According to my knowledge, the only adjustment of the budgetary timeline is that the Actual Convergence Programme is now published in April, which accelerates the works on the Multi-Year Financial Plan of the State. [26]

MTO difficulties
VII.9
What political/legal difficulties
did Poland encounter and what debates have arisen, in particular about implications of the regulation for (budgetary) sovereignty, constitutional law and the budgetary process?

On 19 November 2010, the Sejm’s European Affairs Committee decided not to make any critical comments with regard to this proposal.[27]

On 16 November 2010, the Senat’s European Affairs Committee discussed this proposal. The Minister’s Advisor in the Ministry of Finance, Marta Barańczak, underlined that in general, the government has a positive opinion on this proposal.[28]  She raised, however, two points. First, the government perceived that the 0,5% GDP and 0,25% GDP (in two years) reference points for a Commission warning are too high.[29] Second, when it comes to the expenses that the Commission may assess, the representative of the Ministry of Finance highlighted that Poland is one of the beneficiaries of the EU subventions and these should not be taken into account by the Commission when assessing the expenses in the governmental and self-governmental sector.[30] The MP Rapporteur shared the government’s opinion on the proposal, but in general positively opined it and the committee supported it.[31]

Respect MTO      
VII.10
How is respect of the Medium-term Budgetary Objective included in the national budgetary framework (section 1A, article 2a consolidated Regulation 1466/97)?

Art. 142 pt 3 of the Public Finances Act provides that the MTO should be included in the Budget (ustawa budżetowa). The government plans to include the respect of the MTO in the national budgetary plans. Namely, according to the planned fiscal rule, significant deviations of the general government balance from the MTO in the medium term, will trigger a correction mechanism (Cf. question VII.2, VII.4, VII.7). “This will reduce the expenditure growth limit below the medium term GDP growth rate until the excessive deviation from the target is corrected. The correction mechanism is not expected to be fully automatic, as it will take into account cyclical developments. Escape clauses will come into effect only in the case of war or martial law. Monitoring of compliance with the rule is to be carried out by the Supreme Audit Office.”[32]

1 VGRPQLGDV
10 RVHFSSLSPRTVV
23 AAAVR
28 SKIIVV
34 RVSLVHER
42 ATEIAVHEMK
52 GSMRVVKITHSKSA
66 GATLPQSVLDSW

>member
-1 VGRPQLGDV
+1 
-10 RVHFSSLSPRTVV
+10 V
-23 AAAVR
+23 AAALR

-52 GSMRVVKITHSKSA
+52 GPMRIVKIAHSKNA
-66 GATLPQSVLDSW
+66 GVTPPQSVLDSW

Current MTO     
VII.11
What is Poland’s current Medium-term Budgetary Objective (section 1A, article 2a consolidated Regulation 1466/97)? When will it be revised?

Poland adopted its medium-term budgetary objective that is the target structural general government balance at the level of -1% of GDP and is currently on the adjustment path toward that objective.[33] It is planned that Poland will achieve its medium-term budgetary objective by 2016.[34]

Adoption MTO   
VII.12
By what institution and through what procedure is Poland’s Medium-term Budgetary Objective adopted and incorporated in the stability programme (Eurozone, article 3(2)(a) consolidated Regulation 1466/97)?

Art. 142 pt 3 of the Public Finances Act provides that the government which prepares the budgetary act (budżet; ustawa budżetowa) annexes a justification which contains, among others, the MTO.

Regulation No 1177/2011 on the excessive deficit procedure

(http://eur-lex.europa.eu/LexUriServ/LexUriServ.do?uri=CONSLEG:1997R1467:20111213:EN:PDF)

EDP difficulties  
VII.13
What political/legal difficulties
did Poland encounter and what debates have arisen, in particular about implications of the regulation for (budgetary) sovereignty, constitutional law and the budgetary process?